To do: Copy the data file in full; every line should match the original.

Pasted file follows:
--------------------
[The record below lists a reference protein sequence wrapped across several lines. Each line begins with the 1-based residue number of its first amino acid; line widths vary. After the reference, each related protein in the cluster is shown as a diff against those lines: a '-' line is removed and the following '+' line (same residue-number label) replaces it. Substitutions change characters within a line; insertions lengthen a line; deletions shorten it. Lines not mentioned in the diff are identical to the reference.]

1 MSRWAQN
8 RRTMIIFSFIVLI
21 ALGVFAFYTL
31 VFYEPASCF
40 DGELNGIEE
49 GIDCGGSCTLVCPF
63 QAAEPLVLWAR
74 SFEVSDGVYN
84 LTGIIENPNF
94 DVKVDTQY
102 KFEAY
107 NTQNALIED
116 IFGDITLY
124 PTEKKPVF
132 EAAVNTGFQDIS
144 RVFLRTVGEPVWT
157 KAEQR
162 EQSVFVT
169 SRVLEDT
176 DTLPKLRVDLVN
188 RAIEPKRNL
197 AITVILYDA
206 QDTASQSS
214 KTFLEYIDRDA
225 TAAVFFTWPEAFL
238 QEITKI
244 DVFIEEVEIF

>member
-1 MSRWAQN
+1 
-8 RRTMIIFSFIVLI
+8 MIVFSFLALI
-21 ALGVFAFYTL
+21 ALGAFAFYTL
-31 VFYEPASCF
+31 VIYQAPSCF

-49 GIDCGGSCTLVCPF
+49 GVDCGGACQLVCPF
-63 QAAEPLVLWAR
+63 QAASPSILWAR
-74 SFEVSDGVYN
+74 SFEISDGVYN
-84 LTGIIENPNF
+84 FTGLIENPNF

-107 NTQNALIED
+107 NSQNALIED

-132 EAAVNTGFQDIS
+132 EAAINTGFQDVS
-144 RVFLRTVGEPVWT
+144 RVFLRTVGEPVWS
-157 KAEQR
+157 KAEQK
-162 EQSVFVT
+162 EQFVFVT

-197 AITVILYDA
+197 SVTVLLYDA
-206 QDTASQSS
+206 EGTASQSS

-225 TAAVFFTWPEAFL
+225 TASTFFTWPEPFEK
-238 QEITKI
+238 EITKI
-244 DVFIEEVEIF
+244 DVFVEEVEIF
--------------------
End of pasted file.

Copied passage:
[The record below lists a reference protein sequence wrapped across several lines. Each line begins with the 1-based residue number of its first amino acid; line widths vary. After the reference, each related protein in the cluster is shown as a diff against those lines: a '-' line is removed and the following '+' line (same residue-number label) replaces it. Substitutions change characters within a line; insertions lengthen a line; deletions shorten it. Lines not mentioned in the diff are identical to the reference.]

1 MSRWAQN
8 RRTMIIFSFIVLI
21 ALGVFAFYTL
31 VFYEPASCF
40 DGELNGIEE
49 GIDCGGSCTLVCPF
63 QAAEPLVLWAR
74 SFEVSDGVYN
84 LTGIIENPNF
94 DVKVDTQY
102 KFEAY
107 NTQNALIED
116 IFGDITLY
124 PTEKKPVF
132 EAAVNTGFQDIS
144 RVFLRTVGEPVWT
157 KAEQR
162 EQSVFVT
169 SRVLEDT
176 DTLPKLRVDLVN
188 RAIEPKRNL
197 AITVILYDA
206 QDTASQSS
214 KTFLEYIDRDA
225 TAAVFFTWPEAFL
238 QEITKI
244 DVFIEEVEIF

>member
-1 MSRWAQN
+1 
-8 RRTMIIFSFIVLI
+8 MIVFSFLALI
-21 ALGVFAFYTL
+21 ALGAFAFYTL
-31 VFYEPASCF
+31 VIYQAPSCF

-49 GIDCGGSCTLVCPF
+49 GVDCGGACQLVCPF
-63 QAAEPLVLWAR
+63 QAASPSILWAR
-74 SFEVSDGVYN
+74 SFEISDGVYN
-84 LTGIIENPNF
+84 FTGLIENPNF

-107 NTQNALIED
+107 NSQNALIED

-132 EAAVNTGFQDIS
+132 EAAINTGFQDVS
-144 RVFLRTVGEPVWT
+144 RVFLRTVGEPVWS
-157 KAEQR
+157 KAEQK
-162 EQSVFVT
+162 EQFVFVT

-197 AITVILYDA
+197 SVTVLLYDA
-206 QDTASQSS
+206 EGTASQSS

-225 TAAVFFTWPEAFL
+225 TASTFFTWPEPFEK
-238 QEITKI
+238 EITKI
-244 DVFIEEVEIF
+244 DVFVEEVEIF